Hoffman’s contribution to political literature was a guidebook on living free, and the first step was to take the title literally: Steal This Book. By the time Hoffman resurfaced from his years underground as a drug dealing charged fugitive, he expressed his primary concern, and that of many caught up in the insane no-tolerance drug policies of the time, with the book Steal This Urine Test. It didn’t suggest dumping them in the holy water. It waged guerilla warfare on the War on Drugs.
Hoffman was a born outlaw, a duck-tailed, leather jacketed teen rebel looking for a cause. Born Nov. 30, 1936 in Worcester, Massachusetts, he was expelled from Classical High School when a paper he wrote concluded God could not possibly exist, prompting his teacher to call him a Communist punk. Hoffman proved it by jumping the teacher.
Rubin was born July 14, 1938 in Cincinnati. His father was a union organizer. Rubin was one of the leaders of the 1967 anti-war march on the Pentagon. After the heyday of the protest movement, Rubin moved from radical politics to freeing the mind with human potential, although it wasn’t free of charge.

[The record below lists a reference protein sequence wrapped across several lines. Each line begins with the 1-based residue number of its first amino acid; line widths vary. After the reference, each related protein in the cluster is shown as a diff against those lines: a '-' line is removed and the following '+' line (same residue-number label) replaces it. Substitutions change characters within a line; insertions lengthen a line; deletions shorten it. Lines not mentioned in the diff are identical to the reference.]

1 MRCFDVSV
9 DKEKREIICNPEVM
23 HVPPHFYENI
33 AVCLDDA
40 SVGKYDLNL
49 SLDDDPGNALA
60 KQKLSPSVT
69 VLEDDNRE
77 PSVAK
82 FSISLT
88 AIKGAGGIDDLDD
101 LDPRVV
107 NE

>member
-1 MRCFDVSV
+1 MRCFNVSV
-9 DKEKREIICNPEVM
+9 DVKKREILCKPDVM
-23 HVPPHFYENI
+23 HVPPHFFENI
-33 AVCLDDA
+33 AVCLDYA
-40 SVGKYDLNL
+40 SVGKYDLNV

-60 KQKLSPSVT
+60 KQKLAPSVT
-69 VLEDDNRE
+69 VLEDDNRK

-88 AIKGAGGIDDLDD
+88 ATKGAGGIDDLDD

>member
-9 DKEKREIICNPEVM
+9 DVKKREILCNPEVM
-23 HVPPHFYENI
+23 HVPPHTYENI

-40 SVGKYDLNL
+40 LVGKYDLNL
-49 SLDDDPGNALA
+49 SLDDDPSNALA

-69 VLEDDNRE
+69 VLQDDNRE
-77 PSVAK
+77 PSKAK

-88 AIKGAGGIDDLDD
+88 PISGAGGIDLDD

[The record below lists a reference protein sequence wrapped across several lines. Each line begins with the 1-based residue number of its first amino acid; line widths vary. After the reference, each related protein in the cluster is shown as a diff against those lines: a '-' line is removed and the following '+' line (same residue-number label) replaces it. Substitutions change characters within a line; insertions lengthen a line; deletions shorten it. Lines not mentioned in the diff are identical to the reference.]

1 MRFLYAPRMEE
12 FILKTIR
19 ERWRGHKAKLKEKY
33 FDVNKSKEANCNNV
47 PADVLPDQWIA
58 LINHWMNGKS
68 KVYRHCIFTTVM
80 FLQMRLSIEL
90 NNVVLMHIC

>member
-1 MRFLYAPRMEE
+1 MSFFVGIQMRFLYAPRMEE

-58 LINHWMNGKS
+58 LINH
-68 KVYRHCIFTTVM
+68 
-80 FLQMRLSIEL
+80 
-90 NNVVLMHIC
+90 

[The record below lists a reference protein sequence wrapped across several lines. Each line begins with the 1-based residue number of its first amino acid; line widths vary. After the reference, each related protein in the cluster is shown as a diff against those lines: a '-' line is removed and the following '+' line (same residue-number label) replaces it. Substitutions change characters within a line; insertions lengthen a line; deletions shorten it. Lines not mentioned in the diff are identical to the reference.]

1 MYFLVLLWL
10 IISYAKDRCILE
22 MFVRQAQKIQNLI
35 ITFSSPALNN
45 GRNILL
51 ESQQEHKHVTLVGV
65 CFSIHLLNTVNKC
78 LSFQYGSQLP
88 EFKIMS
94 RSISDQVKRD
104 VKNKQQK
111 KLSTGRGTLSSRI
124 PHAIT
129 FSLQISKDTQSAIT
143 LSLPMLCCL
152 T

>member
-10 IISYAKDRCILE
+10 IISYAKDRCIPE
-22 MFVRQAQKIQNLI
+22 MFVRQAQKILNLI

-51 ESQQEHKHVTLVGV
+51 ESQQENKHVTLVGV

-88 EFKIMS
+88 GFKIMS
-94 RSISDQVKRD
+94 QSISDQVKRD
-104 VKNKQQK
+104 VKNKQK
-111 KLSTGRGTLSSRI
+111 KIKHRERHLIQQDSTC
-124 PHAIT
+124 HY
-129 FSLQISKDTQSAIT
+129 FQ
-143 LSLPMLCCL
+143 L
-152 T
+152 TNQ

Rubin was a burgeoning businessman, but was also an outlaw at heart. He even died breaking a law. One of the most basic laws almost everyone, regardless of class, color, or creed, thinks nothing of breaking. Rubin died of a heart attack two weeks after being hit by a car while jaywalking. The implications seem almost surreal, but the Yippie movement was filled with ridiculous ways to challenge legal authority.
Well before Rubin’s death in the ‘90s, he was there with Hoffman on Aug. 24, 1967, tossing fistfuls of dollars, real and fake, on the floor of the New York Stock Exchange to protest capitalism. Traders went crazy grabbing at the cash. The NYSE built a wall to stop the unfettered financial fun. The Youth International Party nominated Pigasus, a pig, as its candidate for president in the 1968 election campaign.